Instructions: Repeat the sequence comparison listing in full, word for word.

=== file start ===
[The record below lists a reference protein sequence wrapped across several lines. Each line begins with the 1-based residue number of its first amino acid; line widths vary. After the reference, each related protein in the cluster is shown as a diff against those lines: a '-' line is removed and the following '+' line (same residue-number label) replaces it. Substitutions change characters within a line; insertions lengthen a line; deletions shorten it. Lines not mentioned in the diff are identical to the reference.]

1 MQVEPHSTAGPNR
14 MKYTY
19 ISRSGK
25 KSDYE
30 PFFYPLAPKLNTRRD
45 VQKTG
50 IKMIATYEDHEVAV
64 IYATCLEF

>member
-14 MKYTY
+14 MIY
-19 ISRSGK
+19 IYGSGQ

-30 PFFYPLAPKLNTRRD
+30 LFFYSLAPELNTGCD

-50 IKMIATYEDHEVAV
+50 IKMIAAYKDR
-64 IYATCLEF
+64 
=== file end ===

[The record below lists a reference protein sequence wrapped across several lines. Each line begins with the 1-based residue number of its first amino acid; line widths vary. After the reference, each related protein in the cluster is shown as a diff against those lines: a '-' line is removed and the following '+' line (same residue-number label) replaces it. Substitutions change characters within a line; insertions lengthen a line; deletions shorten it. Lines not mentioned in the diff are identical to the reference.]

1 MQVEPHSTAGPNR
14 MKYTY
19 ISRSGK
25 KSDYE
30 PFFYPLAPKLNTRRD
45 VQKTG
50 IKMIATYEDHEVAV
64 IYATCLEF

>member
-14 MKYTY
+14 MIY
-19 ISRSGK
+19 IYGSGQ

-30 PFFYPLAPKLNTRRD
+30 LFFYSLAPELNTGCD

-50 IKMIATYEDHEVAV
+50 IKMIAAYKDR
-64 IYATCLEF
+64 